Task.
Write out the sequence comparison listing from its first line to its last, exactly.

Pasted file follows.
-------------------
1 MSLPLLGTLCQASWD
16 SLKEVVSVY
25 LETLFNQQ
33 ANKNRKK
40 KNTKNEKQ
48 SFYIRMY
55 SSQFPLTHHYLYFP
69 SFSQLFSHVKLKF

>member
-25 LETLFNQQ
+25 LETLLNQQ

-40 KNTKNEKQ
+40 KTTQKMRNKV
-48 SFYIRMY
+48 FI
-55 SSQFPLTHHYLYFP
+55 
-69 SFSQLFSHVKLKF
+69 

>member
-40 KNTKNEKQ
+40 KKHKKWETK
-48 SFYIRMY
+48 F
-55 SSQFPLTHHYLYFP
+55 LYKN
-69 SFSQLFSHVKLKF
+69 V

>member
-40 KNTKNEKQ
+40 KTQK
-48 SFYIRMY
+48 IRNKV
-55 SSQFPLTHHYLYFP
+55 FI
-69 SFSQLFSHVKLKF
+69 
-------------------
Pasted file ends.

1 MSLPLLGTLCQASWD
16 SLKEVVSVY
25 LETLFNQQ
33 ANKNRKK
40 KNTKNEKQ
48 SFYIRMY
55 SSQFPLTHHYLYFP
69 SFSQLFSHVKLKF

>member
-25 LETLFNQQ
+25 LETLLNQQ

-40 KNTKNEKQ
+40 KTTQKMRNKV
-48 SFYIRMY
+48 FI
-55 SSQFPLTHHYLYFP
+55 
-69 SFSQLFSHVKLKF
+69 

>member
-40 KNTKNEKQ
+40 KKHKKWETK
-48 SFYIRMY
+48 F
-55 SSQFPLTHHYLYFP
+55 LYKN
-69 SFSQLFSHVKLKF
+69 V

>member
-40 KNTKNEKQ
+40 KTQK
-48 SFYIRMY
+48 IRNKV
-55 SSQFPLTHHYLYFP
+55 FI
-69 SFSQLFSHVKLKF
+69 